5 ways to support someone through a meltdown

“Meltdown” is a pretty commonly used phrase these days. When I use it I don’t just mean that I lost my shit because something didn’t go my way. I am referring to the frightening, overwhelming, out of control experience of an overload induced meltdown. We most commonly refer to children as having meltdowns, but autistic (and other wise neurodivergent) adults experience them too.

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meeting my needs on wonky days Hello Michelle Swan

Self Care: meeting my needs on wonky days

Some days I wake up feeling good, I am productive and get to the end of the day feeling pretty good. Some days I wake up feeling good, but somewhere along the way things go a bit off and I abandon plans in favour of resting to avoid overload. Some days I wake up and nothing feels right, the whole day is a struggle and the best way to describe how I feel is just “wonky”. Wonky days are difficult to manage, but I am getting better at it. 

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5 ways to meet neurodivergent children’s needs without using behaviour modification strategies.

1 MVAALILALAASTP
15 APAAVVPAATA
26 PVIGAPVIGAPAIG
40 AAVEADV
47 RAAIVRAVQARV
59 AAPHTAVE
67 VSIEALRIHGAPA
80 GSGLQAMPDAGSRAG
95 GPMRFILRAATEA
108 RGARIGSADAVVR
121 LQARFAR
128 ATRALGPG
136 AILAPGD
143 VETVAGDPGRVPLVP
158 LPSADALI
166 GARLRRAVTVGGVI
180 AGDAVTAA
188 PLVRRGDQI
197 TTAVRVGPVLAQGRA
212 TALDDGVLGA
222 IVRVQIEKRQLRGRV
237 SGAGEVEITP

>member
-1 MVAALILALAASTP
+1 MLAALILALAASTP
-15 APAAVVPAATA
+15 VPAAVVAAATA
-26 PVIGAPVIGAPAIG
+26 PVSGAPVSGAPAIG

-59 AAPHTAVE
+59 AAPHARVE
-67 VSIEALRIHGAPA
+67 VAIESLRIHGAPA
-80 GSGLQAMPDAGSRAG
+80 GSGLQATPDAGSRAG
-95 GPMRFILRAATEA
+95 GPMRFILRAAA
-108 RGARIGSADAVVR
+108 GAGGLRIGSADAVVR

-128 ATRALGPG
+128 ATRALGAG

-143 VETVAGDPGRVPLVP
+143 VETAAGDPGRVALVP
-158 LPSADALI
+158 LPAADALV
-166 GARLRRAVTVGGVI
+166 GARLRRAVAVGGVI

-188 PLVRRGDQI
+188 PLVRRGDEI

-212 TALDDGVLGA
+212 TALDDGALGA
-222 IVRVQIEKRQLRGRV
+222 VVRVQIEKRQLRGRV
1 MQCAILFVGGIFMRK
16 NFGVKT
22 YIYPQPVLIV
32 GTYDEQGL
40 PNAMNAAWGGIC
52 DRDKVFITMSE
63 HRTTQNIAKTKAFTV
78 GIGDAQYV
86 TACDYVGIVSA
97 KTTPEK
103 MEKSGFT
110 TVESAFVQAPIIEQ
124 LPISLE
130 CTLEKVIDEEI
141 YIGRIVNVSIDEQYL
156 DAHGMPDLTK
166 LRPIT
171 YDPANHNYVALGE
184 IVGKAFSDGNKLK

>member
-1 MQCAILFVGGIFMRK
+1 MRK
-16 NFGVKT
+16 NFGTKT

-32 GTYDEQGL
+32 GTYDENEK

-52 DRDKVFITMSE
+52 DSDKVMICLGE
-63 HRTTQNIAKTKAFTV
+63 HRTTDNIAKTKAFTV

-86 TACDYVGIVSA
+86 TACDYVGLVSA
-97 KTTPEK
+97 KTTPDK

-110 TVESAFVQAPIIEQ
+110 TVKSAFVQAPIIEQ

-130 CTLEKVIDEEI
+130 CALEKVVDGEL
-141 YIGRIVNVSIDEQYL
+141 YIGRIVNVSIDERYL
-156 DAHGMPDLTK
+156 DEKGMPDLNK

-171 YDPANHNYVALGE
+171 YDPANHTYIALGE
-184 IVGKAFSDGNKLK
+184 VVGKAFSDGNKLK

You can listen to this article by clicking here (link will open in a new window). Many thanks to Alex of The NeurodiveCast for recording this article.

In my article “Behaviour Management” I said,

There is a different way to support change in a child’s behaviour than imposing our own will over theirs. It begins with letting go of the temptation to manage behaviours, and replace it with the goal of meeting needs.

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Self acceptance pendulum

I’m in an uncomfortable state of shifting thoughts and feelings lately. I’ve written in the past 6 months about learning to live better with an increased understanding of my needs. But writing about it is easier than the doing of it. It is one thing to process these things as thoughts, and another entirely to live it. 

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